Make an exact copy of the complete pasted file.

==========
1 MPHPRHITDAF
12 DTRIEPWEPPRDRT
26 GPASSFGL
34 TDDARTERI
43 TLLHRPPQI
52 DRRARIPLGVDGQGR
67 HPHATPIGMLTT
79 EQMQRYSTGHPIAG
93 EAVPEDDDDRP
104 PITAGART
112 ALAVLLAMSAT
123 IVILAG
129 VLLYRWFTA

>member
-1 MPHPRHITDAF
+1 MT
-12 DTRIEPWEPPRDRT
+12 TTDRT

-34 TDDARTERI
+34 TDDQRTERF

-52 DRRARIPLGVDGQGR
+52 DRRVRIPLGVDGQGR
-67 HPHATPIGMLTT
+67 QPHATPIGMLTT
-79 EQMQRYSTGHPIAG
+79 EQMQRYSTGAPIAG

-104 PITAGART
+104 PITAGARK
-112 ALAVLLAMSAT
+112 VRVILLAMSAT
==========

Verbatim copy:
1 MPHPRHITDAF
12 DTRIEPWEPPRDRT
26 GPASSFGL
34 TDDARTERI
43 TLLHRPPQI
52 DRRARIPLGVDGQGR
67 HPHATPIGMLTT
79 EQMQRYSTGHPIAG
93 EAVPEDDDDRP
104 PITAGART
112 ALAVLLAMSAT
123 IVILAG
129 VLLYRWFTA

>member
-1 MPHPRHITDAF
+1 MT
-12 DTRIEPWEPPRDRT
+12 TTDRT

-34 TDDARTERI
+34 TDDQRTERF

-52 DRRARIPLGVDGQGR
+52 DRRVRIPLGVDGQGR
-67 HPHATPIGMLTT
+67 QPHATPIGMLTT
-79 EQMQRYSTGHPIAG
+79 EQMQRYSTGAPIAG

-104 PITAGART
+104 PITAGARK
-112 ALAVLLAMSAT
+112 VRVILLAMSAT